'I wanted to be left alone': Laurens De Plus returned to his parent's home to recover from viral fatigue

The Belgian talent didn't reply to any messages on social media and only kept contact with Ineos Grenadiers

Laurens De Plus
(Image credit: Getty Images)

Laurens De Plus says he "wanted to be left alone" while he recovered from 'viral fatigue' during most of 2021.

De Plus, who rides for Ineos Grenadiers, hasn't actually raced a kilometre for the British registered team since April 10 at the Tour of the Basque Country where he did not finish on the sixth stage.

The 26-year-old Belgian returned home to re-cooperate and to try and recover from his nagging hip injury as well as the fatigue that turned out to be caused by the leftovers of an unnamed virus.

>>> Movistar reveal brand new look for 2022 season

Where is it we all go when unwell? Our parents, if we can. And that's what De Plus did.

"Honestly? I wanted to be left alone,” De Plus told Belgian media, reported Wielerflits

"Messages from fellow riders? I did get them, but I didn't answer them. A little selfish at the time, but a good friend understands. 

"I desperately needed that rest. And some nest heat. So I went back to live with my parents. My brother and parents gave me peace and energy. And every few days I was in contact with the Ineos team management. It was amazing how I got there and still am supported."

De Plus said that Ineos has taken great care of him while he has been recovering adding "no team in the world takes better care of its riders than Ineos."

In 2019, De Plus was a vital cog for his then Jumbo-Visma team-mate, Primož Roglič but in 2020 he suffered a bad crash, injuring his hip, seeing him not race again after April. This year was similar, only he managed a few more races for Ineos before the break.

The ambition hasn't left De Plus but he says that keeping a low profile and getting enjoyment back is the priority.

"The road for the coming years has been mapped out, but I'm not going to explain it here. I hope you will understand that. I don't know yet where I will compete again. We will decide that last minute. But I'm initially aiming for smaller stage races. No competitions like Paris-Nice. That's for later.

"Having fun again is the first goal. I will probably start riding bigger races again towards the summer. Maybe even a Grand Tour. But I want to show the necessary flexibility in the first few months. 

"Out of fear of relapse? No, not really. Rather because I want to maintain a low profile. That's how I was at my best in the past. The less pressure, the better I function. I don't feel like running past myself."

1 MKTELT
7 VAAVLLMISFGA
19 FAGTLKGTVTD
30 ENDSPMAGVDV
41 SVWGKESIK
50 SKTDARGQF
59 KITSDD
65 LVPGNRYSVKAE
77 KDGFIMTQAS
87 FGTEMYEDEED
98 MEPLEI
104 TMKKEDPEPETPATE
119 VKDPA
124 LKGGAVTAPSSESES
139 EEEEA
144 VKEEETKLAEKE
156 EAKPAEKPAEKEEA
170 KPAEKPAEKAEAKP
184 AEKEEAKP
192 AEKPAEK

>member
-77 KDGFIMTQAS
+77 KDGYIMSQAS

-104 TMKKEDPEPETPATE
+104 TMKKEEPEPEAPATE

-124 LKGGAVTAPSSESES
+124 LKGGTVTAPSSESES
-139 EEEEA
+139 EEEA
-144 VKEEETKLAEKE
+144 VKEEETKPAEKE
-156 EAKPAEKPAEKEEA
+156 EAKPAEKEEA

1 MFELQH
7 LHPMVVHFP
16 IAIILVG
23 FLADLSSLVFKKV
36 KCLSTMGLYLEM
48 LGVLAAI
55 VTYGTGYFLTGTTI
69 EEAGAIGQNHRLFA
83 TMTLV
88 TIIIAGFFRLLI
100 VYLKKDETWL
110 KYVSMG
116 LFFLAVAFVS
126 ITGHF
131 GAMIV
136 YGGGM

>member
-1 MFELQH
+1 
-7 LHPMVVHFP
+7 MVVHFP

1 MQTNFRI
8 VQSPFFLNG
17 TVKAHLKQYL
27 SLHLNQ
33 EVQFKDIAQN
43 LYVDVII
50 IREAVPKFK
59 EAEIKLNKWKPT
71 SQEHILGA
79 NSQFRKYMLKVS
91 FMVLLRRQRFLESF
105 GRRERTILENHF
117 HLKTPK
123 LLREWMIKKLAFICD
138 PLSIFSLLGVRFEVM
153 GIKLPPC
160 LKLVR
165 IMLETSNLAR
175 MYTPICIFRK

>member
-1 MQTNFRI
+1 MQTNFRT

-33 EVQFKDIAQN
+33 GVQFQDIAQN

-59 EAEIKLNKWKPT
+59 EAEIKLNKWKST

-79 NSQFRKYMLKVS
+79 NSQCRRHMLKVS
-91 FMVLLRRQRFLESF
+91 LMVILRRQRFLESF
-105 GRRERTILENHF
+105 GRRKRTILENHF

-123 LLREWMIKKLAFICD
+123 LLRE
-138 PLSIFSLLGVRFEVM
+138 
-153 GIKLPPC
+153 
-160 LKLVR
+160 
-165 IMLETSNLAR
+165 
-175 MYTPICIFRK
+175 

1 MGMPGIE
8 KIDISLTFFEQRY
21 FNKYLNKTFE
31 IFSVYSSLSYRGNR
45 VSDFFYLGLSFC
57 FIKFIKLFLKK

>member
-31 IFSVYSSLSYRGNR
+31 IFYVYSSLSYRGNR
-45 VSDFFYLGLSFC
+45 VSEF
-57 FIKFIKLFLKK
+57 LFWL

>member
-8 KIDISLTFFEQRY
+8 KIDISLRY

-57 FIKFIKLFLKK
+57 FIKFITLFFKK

Tim Bonville-Ginn
Tim Bonville-Ginn

Hi, I'm one of Cycling Weekly's content writers for the web team responsible for writing stories on racing, tech, updating evergreen pages as well as the weekly email newsletter. Proud Yorkshireman from the UK's answer to Flanders, Calderdale, go check out the cobbled climbs!


I started watching cycling back in 2010, before all the hype around London 2012 and Bradley Wiggins at the Tour de France. In fact, it was Alberto Contador and Andy Schleck's battle in the fog up the Tourmalet on stage 17 of the Tour de France.


It took me a few more years to get into the journalism side of things, but I had a good idea I wanted to get into cycling journalism by the end of year nine at school and started doing voluntary work soon after. This got me a chance to go to the London Six Days, Tour de Yorkshire and the Tour of Britain to name a few before eventually joining Eurosport's online team while I was at uni, where I studied journalism. Eurosport gave me the opportunity to work at the world championships in Harrogate back in the awful weather.


After various bar jobs, I managed to get my way into Cycling Weekly in late February of 2020 where I mostly write about racing and everything around that as it's what I specialise in but don't be surprised to see my name on other news stories.


When not writing stories for the site, I don't really switch off my cycling side as I watch every race that is televised as well as being a rider myself and a regular user of the game Pro Cycling Manager. Maybe too regular.


My bike is a well used Specialized Tarmac SL4 when out on my local roads back in West Yorkshire as well as in northern Hampshire with the hills and mountains being my preferred terrain.